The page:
It's quite a departure from the original, but you can make absolutely gorgeous images with some simple instructions.
This is the best pattern I've been able to come up with so far:
It makes a cloth/napkin, and then slowly absorbs blood from the four corners.
Chris, if you're out there: Hi!
Here's what I consider his greatest work:
To give you one example: that paper is why I think Titan is the most likely world in the solar system where we might find present-day complex life. (Other than Earth of course.)
Why? There's no liquid water on the surface, and it's too cold!
Answer: phase boundaries everywhere. See Fig. 3 from paper.
Titan has a hydrocarbon-based "water cycle" with solid, liquid, and gas all existing at the same time, along with what appear to be seasons. Universal computation occurs in the vicinity of phase boundaries, so I would not be terribly surprised if we found "cryolife" there. It would be radically different from our own, but not really... I agree with people like Langton that life should be considered primarily an informatics phenomenon rather than a conventional chemical reaction or physical state.
If Titan life were intelligent, they'd regard us as hell-beasts with blood of molten water. :) We could never physically touch, as we would vaporize them and they would freeze us solid.
There's a contemporary scientist named Dr. Christoph Adami at Michigan State's new BEACON center who's probably the closest to following in Langton's footsteps.
Adami expounded upon these ideas by defining life as "a phase of matter in which the dynamics of information processing overcome those of ordinary matter and energy." I am paraphrasing, and possibly butchering it a little... can't find the original quote, but that's the basic idea. Life is a phase of matter -- one whose behavior is dominated by universal Turing-complete computation. You might call living matter "Turium" or something.
The fact that this whole line of reasoning hasn't been taken up more broadly is IMHO some kind of failure of the academic and scientific system.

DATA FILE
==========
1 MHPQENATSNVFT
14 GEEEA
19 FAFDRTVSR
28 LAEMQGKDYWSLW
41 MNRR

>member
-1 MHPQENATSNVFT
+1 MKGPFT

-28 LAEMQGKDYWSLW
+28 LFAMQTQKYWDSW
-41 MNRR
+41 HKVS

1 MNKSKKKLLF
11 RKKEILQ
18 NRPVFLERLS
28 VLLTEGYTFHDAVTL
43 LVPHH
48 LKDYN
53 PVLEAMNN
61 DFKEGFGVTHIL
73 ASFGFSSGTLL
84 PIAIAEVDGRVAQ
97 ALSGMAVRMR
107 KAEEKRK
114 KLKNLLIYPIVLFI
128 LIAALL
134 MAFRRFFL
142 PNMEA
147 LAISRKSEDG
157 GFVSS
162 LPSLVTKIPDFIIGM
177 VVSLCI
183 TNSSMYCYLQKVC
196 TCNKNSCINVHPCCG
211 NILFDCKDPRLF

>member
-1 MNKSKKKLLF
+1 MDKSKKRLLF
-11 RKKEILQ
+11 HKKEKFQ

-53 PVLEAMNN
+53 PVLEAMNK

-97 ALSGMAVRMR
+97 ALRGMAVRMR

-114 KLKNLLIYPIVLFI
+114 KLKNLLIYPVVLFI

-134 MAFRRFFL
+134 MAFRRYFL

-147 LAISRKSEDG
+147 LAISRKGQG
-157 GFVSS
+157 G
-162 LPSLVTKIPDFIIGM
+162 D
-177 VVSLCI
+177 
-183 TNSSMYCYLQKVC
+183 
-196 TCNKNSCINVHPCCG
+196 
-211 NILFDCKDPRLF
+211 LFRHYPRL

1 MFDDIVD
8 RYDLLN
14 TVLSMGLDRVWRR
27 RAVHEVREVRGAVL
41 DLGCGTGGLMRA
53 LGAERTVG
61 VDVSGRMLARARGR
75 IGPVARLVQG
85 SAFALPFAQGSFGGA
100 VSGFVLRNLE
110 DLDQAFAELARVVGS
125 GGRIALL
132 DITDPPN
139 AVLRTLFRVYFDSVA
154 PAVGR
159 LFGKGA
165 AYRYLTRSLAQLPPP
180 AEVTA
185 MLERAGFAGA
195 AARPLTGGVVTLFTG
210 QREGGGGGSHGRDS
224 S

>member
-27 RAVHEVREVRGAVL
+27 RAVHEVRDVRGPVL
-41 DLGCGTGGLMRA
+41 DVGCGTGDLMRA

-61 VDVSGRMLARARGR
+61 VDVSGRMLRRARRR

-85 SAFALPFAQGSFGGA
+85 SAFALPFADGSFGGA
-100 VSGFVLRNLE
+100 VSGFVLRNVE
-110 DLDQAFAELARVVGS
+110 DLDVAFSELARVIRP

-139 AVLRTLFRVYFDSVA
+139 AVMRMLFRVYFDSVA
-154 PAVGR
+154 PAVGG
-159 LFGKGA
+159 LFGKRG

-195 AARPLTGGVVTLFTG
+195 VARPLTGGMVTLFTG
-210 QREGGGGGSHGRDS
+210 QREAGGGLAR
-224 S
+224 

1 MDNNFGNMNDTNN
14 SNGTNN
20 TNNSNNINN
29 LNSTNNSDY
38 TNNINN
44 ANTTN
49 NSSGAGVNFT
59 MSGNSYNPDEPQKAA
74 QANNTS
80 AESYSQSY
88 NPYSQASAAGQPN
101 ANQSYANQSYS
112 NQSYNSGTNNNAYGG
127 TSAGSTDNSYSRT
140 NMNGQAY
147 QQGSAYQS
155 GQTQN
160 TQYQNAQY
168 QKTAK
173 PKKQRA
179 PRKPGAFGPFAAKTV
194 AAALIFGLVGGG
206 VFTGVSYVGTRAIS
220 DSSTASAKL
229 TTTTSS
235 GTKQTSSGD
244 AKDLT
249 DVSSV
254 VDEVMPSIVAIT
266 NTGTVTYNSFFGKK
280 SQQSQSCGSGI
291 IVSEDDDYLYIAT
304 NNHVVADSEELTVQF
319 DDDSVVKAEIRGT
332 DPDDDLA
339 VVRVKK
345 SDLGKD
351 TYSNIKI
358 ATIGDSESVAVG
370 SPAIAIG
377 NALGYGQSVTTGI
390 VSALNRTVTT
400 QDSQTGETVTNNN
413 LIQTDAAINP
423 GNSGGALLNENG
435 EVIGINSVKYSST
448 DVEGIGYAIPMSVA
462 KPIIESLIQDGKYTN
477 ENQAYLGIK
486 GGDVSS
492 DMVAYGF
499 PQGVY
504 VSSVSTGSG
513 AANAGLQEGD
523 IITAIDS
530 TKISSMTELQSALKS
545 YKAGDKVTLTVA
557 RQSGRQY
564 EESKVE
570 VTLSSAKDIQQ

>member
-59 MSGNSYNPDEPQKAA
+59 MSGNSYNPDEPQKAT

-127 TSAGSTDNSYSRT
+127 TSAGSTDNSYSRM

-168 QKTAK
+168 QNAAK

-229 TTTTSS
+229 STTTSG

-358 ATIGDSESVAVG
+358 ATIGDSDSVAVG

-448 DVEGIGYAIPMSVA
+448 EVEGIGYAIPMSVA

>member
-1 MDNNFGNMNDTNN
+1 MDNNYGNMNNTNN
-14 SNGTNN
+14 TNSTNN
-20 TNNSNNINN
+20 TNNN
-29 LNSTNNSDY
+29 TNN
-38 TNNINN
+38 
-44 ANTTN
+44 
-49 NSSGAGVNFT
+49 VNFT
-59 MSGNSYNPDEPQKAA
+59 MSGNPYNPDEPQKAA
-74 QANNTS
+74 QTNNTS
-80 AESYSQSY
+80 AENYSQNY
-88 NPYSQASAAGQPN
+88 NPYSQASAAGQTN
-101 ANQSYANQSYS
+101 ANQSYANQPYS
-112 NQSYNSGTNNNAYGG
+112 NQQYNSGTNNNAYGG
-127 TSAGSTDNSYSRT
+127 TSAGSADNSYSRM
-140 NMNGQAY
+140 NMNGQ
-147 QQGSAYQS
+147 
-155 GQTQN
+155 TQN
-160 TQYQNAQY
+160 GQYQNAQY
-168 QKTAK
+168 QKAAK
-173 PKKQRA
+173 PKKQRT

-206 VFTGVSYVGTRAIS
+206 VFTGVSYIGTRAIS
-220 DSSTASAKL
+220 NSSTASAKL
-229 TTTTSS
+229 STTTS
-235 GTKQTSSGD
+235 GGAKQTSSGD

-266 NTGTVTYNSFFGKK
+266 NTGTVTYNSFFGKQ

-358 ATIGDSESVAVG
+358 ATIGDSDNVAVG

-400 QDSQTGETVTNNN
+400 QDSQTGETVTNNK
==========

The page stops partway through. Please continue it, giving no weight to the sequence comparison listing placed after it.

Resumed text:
Edit: adjusting the density of the initial map seems to result in different patterns appearing in the output
EDIT: Also, as the article that you link points out, while all definitions of Turing machines agree on their power as a class, minimality results like this are quite sensitive to the details of the definition. (In particular, the article seems to hedge its bets by saying that that machine may be the smallest universal machine.)
That's mostly just my intuition though; it is very possible that I am wrong.
(There's a textbook example where you can add auxiliary memory to a (1D) Turing machine, called a "multi-tape" Turing machine. And you can reduce that to a single-tape Turing machine, but at the cost of blowing up the number of states in the finite automaton).
If Langton's ant is capable of universal computation, wouldn't non-halting programs be a counterexample to this convergence?
Interestingly, multiple ants don't need conflict resolution, as two ants sharing the same cell will want to leave it at the same state.
(Imagine the ant as a space-ship, and every time it turns, it also changes its pitch/yaw, so the directions are based on its direction of travel.)
Current | Previous | Action
white | white | go starboard
white | black | go port
black | white | go down
black | black | go up